Penguin: Bruce Schneier on US Destabilizing Cyber-Space

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Stuxnet cyberattack by US a ‘destabilizing and dangerous’ course of action, security expert Bruce Schneier says

Schneier calls Stuxnet ‘mistake’ for US, argues world needs to tackle cyber-arms control

By

Network World, June 18, 2012

Revelations by The New York Times that President Barack Obama in his role as commander in chief ordered the Stuxnet cyberattack against Iran’s uranium-enrichment facility two years ago in cahoots with Israel is generating controversy, with Washington in an uproar over national-security leaks. But the important question is whether this covert action of sabotage against Iran, the first known major cyberattack authorized by a U.S. president, is the right course for the country to take. Are secret cyberattacks helping the U.S. solve geopolitical problems or actually making things worse?

Bruce Schneier, noted security expert and author, whose most recent book is “Liars and Outliers,” argues the U.S. made a mistake with Stuxnet, and he discusses why it’s important for the world to tackle cyber-arms control now in an interview with Network World senior editor Ellen Messmer.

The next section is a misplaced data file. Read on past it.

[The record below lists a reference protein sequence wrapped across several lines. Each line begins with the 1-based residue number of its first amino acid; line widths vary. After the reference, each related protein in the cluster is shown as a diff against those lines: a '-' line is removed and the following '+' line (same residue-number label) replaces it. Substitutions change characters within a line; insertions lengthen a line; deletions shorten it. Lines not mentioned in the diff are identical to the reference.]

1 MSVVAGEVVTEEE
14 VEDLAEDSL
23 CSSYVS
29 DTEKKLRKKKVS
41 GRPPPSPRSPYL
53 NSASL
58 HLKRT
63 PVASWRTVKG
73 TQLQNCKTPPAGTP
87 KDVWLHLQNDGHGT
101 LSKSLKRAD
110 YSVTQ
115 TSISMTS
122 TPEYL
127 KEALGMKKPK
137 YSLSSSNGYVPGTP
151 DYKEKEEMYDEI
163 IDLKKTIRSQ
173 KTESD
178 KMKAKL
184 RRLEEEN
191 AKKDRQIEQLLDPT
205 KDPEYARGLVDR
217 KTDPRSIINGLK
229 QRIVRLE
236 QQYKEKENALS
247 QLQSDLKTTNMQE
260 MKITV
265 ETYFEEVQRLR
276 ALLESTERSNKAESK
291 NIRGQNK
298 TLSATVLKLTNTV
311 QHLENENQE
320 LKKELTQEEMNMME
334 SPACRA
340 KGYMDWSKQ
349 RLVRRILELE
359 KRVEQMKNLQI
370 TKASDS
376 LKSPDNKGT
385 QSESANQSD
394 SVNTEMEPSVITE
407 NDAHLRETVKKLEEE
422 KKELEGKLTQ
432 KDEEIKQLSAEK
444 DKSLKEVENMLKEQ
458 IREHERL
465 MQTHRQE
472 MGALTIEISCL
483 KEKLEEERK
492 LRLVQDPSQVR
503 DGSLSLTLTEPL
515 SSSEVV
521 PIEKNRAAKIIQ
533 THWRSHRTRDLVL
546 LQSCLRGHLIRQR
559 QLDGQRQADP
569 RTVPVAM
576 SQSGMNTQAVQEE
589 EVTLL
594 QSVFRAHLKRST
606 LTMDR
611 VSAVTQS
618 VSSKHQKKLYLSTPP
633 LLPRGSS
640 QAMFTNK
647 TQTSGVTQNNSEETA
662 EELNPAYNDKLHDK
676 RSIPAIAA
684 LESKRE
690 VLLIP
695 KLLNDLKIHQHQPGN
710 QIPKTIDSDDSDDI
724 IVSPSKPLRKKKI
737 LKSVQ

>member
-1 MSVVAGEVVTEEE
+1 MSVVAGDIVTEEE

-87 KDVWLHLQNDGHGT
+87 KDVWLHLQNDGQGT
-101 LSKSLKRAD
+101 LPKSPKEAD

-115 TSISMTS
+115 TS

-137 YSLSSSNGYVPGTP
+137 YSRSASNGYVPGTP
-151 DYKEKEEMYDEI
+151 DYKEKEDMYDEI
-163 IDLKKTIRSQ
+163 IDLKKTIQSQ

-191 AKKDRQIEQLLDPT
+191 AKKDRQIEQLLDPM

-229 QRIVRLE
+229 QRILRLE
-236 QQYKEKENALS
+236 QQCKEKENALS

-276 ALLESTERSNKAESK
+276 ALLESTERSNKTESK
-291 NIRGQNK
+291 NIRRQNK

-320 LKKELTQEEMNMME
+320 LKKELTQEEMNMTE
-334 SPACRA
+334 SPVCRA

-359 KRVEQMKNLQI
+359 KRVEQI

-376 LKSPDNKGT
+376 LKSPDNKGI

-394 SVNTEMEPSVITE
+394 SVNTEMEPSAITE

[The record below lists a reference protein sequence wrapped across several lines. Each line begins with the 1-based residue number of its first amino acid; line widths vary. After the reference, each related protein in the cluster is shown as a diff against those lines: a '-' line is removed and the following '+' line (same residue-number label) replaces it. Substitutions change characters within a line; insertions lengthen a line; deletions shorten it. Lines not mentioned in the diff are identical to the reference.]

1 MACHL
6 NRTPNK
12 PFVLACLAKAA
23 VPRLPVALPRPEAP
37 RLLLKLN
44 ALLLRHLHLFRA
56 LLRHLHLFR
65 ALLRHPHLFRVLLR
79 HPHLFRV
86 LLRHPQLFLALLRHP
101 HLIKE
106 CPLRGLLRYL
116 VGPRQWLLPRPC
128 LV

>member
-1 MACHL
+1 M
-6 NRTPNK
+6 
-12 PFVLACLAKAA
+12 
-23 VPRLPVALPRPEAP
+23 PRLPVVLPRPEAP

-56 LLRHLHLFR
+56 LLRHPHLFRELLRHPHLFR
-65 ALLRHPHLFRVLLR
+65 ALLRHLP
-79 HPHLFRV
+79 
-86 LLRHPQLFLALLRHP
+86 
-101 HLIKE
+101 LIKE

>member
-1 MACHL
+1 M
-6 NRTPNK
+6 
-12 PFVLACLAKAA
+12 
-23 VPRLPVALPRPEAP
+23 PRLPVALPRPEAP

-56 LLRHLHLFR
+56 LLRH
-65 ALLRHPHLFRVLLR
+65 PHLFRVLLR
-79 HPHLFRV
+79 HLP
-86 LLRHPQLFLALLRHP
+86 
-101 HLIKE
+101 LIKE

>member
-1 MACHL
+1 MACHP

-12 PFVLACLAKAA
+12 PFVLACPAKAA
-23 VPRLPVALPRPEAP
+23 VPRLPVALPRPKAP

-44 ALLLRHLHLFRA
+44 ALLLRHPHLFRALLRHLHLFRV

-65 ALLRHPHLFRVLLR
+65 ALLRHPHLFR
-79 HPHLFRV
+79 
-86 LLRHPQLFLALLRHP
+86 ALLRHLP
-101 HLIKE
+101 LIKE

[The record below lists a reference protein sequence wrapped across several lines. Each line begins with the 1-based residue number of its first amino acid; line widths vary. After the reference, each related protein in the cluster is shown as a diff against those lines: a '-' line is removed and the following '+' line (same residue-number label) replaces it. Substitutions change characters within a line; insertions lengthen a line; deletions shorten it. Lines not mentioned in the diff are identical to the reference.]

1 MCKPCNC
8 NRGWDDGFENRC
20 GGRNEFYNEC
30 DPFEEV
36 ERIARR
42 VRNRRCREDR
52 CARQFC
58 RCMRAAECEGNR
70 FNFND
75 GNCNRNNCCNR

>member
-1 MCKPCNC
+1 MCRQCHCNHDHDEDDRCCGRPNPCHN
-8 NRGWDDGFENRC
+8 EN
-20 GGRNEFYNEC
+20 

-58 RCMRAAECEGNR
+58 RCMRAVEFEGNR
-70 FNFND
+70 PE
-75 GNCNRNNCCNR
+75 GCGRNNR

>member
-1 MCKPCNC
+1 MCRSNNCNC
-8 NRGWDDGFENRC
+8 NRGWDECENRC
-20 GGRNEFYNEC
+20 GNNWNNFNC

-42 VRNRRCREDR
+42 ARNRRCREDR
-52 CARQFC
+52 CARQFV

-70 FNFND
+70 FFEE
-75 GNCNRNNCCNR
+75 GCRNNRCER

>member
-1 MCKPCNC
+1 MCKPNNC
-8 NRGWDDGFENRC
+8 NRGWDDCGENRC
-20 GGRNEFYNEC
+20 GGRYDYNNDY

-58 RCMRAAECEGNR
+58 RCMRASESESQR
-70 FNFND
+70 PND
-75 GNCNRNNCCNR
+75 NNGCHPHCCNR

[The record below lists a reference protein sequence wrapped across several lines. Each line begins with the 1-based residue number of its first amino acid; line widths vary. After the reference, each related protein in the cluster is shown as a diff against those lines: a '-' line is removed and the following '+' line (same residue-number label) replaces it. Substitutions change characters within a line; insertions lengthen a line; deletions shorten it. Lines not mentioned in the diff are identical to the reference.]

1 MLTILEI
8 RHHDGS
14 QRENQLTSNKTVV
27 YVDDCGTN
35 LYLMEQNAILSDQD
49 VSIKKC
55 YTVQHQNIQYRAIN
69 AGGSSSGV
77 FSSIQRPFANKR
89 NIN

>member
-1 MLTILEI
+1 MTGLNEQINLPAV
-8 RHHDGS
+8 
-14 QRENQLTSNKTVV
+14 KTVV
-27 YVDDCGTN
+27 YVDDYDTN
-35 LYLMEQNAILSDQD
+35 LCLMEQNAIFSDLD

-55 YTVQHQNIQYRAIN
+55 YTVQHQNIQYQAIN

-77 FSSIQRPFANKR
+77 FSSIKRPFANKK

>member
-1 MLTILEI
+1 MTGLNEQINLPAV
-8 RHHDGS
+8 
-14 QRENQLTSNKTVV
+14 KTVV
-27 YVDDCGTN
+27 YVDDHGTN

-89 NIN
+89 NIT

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The question is going to be debated whether Stuxnet was a good tactic to stop Iran from developing a nuclear weapon by sabotaging its facility through a malware attack in a covert action that was ultimately discovered. In an interview with Chris Wallace on Fox News last night, former National Security Agency director, retired Gen. Michael Hayden, said he thought it amounted to “taunting Iran.” Based on the mix of military leadership, governmental leadership and ethical questions it raises, is Stuxnet a suitable approach?

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ROBERT STEELE:  Bruce Schneier is wrong.  This is not something that can be micro-managed.  The UN is largely worthless, and so are most international organizatiions (with several being totally toxic).  The only solution to cyber-security is going with Open Source Everything.

THE OPEN SOURCE EVERYTHING MANIFESTO – Transparency, Truth, & Trust . . . the meme, the mind-set, and the method